• Provide a seamless customer experience. It’s important to map out every scenario where a customer interacts with you. This helps identify the key touchpoints, what they may be lacking, and how to enhance them so customer experience is as close to perfect as possible.
  • Get ahead of issues. Don’t wait for the customer to come to you with a problem. Instead, proactively take the problem to the customer, front-end it, and do whatever you can to rectify it. Alternatively, go above and beyond and make their situation better than it would have otherwise been. If that means you lose a little in the short-term, look at it as an investment rather than an expense.

David Jackson, Committee Member of Sydney Angels and CEO of Blockchain Australia

The key to customer retention is to consistently under-promise and over-deliver; surprising and delighting customers, consistently.

With products quality control is key, and when delivering quality products, you must ensure the customer experience is far better than they would have expected.

When it comes to tech products, like the ones we invest in, customer experience should be augmented by great user experience. The X-factor is to surprise and delight the user by making the journey through using the product extremely intuitive and engaging. Then customer retention will be determined by how sticky it is; you need to make sure it is essential to the user’s regular behaviour.

Kat Warboys, Head of Marketing at HubSpot

Customers are more independent, more impatient, and less trusting of businesses, but when you get it right, they become your most powerful marketing channel. Customer retention is driven by providing an outstanding customer experience and a great product. But how do you ensure you’re delivering that? The simple answer is by asking your customers how they feel. Gather as much feedback from your customers as you can, and act on it.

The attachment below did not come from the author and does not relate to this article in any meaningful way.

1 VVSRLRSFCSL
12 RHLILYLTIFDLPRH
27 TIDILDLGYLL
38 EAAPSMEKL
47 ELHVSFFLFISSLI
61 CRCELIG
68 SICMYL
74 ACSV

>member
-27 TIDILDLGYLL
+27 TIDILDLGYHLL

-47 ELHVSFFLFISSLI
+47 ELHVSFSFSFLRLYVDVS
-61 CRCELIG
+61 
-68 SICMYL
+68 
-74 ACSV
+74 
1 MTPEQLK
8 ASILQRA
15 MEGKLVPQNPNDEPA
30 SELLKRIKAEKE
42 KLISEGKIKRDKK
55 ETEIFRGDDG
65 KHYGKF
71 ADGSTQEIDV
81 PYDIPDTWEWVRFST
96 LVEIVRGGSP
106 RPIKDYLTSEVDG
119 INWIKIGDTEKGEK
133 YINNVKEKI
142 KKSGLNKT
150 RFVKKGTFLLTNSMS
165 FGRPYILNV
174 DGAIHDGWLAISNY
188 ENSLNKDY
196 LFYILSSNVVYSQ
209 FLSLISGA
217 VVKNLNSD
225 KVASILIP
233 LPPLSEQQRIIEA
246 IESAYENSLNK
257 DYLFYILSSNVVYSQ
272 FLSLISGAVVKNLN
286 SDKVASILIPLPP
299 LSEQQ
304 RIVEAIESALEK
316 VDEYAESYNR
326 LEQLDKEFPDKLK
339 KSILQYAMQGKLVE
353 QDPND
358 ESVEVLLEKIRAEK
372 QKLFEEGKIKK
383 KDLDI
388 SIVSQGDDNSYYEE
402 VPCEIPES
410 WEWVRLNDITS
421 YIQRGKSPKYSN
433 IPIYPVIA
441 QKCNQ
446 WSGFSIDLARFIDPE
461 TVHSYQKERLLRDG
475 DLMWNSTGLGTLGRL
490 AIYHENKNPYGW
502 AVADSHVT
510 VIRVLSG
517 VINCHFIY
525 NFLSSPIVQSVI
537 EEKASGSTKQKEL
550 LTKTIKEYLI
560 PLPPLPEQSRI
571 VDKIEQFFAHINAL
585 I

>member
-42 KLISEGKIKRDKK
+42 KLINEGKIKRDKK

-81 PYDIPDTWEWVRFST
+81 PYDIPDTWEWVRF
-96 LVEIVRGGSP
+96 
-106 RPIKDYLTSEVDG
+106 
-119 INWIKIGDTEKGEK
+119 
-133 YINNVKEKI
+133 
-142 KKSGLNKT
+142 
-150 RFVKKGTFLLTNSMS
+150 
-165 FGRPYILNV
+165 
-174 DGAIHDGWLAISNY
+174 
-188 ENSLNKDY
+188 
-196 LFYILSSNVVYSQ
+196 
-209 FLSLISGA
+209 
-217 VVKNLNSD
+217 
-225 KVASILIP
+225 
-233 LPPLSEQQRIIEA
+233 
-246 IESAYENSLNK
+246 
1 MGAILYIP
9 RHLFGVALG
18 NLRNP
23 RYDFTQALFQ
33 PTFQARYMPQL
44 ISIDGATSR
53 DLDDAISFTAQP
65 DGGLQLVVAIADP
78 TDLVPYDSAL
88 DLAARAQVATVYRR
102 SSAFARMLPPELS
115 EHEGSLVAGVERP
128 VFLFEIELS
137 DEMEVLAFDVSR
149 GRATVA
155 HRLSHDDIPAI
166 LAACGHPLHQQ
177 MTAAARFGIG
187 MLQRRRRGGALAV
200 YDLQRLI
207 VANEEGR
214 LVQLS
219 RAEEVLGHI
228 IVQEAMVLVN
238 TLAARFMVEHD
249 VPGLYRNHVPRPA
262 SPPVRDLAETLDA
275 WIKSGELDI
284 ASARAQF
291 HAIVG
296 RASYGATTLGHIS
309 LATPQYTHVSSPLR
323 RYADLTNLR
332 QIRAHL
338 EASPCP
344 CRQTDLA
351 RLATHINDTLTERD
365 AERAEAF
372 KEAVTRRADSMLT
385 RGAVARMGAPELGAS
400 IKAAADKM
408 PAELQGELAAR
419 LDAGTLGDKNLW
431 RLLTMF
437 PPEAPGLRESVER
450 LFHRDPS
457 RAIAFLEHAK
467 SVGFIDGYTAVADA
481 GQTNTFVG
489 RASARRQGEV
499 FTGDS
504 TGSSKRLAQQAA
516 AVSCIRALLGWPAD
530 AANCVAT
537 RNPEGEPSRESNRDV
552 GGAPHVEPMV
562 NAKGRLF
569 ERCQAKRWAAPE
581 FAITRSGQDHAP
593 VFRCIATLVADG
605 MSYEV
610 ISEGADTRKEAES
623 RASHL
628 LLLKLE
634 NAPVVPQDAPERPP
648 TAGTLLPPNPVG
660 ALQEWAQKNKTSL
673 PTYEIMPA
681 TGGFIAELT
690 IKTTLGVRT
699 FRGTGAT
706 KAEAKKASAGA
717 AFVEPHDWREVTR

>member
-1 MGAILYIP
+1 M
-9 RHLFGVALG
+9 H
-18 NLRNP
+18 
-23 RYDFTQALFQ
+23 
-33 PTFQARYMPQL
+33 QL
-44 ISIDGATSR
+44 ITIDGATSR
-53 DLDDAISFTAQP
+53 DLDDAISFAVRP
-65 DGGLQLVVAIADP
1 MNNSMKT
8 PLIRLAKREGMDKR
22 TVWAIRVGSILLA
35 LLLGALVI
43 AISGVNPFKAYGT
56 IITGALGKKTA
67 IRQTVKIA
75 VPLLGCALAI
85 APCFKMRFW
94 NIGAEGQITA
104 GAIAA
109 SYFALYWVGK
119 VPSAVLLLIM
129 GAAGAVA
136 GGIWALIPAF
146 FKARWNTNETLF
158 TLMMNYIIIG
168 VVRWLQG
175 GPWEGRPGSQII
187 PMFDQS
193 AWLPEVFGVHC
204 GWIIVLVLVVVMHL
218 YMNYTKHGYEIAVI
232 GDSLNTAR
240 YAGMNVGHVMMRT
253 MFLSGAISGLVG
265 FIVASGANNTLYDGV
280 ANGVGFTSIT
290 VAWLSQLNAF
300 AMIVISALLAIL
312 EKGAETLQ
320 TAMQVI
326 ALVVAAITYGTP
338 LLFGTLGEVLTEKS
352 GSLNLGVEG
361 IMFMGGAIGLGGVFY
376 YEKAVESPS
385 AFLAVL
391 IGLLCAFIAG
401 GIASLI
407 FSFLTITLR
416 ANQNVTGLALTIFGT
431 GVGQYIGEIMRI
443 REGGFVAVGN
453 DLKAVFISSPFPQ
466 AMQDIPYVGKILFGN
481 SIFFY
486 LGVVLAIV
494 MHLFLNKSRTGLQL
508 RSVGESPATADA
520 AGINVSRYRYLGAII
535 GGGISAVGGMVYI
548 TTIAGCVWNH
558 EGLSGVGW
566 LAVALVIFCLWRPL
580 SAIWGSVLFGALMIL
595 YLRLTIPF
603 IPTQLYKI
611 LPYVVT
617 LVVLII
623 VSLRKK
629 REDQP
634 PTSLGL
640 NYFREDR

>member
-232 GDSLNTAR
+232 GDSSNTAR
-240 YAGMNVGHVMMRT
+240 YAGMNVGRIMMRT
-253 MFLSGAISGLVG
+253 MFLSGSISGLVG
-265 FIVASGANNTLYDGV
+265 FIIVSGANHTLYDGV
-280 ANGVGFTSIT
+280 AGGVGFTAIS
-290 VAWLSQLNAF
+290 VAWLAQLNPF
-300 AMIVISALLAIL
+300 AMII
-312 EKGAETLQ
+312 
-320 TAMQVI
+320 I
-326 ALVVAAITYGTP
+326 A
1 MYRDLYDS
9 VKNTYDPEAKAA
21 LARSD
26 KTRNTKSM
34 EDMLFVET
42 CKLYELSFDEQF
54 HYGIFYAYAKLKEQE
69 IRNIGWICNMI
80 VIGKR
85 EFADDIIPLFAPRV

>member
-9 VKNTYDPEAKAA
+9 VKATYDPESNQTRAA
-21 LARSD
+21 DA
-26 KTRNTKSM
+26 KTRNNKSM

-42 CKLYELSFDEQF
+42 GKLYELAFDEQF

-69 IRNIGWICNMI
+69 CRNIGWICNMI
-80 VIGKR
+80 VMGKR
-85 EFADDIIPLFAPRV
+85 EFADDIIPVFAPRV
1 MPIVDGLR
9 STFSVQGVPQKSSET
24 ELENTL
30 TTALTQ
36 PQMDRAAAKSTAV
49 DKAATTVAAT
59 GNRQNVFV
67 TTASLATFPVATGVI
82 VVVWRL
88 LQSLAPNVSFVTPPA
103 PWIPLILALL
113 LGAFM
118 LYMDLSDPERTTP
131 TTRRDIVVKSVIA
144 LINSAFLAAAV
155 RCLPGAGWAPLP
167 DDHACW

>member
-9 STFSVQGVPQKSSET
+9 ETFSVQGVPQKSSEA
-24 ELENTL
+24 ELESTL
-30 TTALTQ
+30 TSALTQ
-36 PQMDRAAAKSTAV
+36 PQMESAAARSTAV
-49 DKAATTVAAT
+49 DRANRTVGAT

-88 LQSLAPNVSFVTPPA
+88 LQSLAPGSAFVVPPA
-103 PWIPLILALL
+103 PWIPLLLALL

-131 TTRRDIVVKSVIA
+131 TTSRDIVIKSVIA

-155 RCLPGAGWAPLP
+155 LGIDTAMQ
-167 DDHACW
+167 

At HubSpot, we believe when you prioritise the customer experience, your business will grow better. Don’t wait for complaints or assume that silence is a compliment. Great companies take a proactive approach, and alongside gathering feedback, they use the data they have to predict how customers are feeling through their online behaviour — whether that might be their usage of a website or app, or a product or service. Simply asking for feedback can have a huge impact on customer retention, however, the hard part is acting on it. Companies that ask for feedback grow fast. Companies that ask for feedback and consistently act on it grow better.

Stephen Barnes, Principal of Byronvale Advisors Pty Ltd

I’m a great believer in showing respect and having good manners.  Treat every customer like they are your mother. Give great service – it works both ways – customers that don’t get great service are buying solely on price (lowest price), and sellers are not respecting their customers whom without there is no business.  Resolve problems quickly – not every product works perfectly all the time or service meets expectations but resolving the issue rather than ignoring it will lead to greater retention.  Keep in touch with your customers or clients – a simple Christmas card, or a follow up email after the sale is all that is required. 

Reward loyalty – customers will return when they feel their business is important and valued.  Say thank you!  If you’re a plumber and leave a little box of chocolates when you leave a customer’s house two things are likely to happen.  Firstly, they will have a warm feeling about you and if they need any further work done, you’ll be the first call.  Secondly, they will tell people – at the footy, and the school pickup, their extended family and friends – so you won’t just keep a customer but are likely to gain a few more.

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Loren Webb

Loren Webb